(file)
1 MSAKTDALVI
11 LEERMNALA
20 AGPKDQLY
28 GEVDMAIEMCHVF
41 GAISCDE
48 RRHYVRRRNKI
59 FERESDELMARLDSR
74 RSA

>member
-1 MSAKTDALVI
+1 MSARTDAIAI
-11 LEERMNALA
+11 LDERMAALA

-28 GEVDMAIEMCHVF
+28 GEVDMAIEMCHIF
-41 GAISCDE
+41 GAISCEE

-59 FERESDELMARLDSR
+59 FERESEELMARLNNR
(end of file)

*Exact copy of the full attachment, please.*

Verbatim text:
1 MSAKTDALVI
11 LEERMNALA
20 AGPKDQLY
28 GEVDMAIEMCHVF
41 GAISCDE
48 RRHYVRRRNKI
59 FERESDELMARLDSR
74 RSA

>member
-1 MSAKTDALVI
+1 MSARTDAIAI
-11 LEERMNALA
+11 LDERMAALA

-28 GEVDMAIEMCHVF
+28 GEVDMAIEMCHIF
-41 GAISCDE
+41 GAISCEE

-59 FERESDELMARLDSR
+59 FERESEELMARLNNR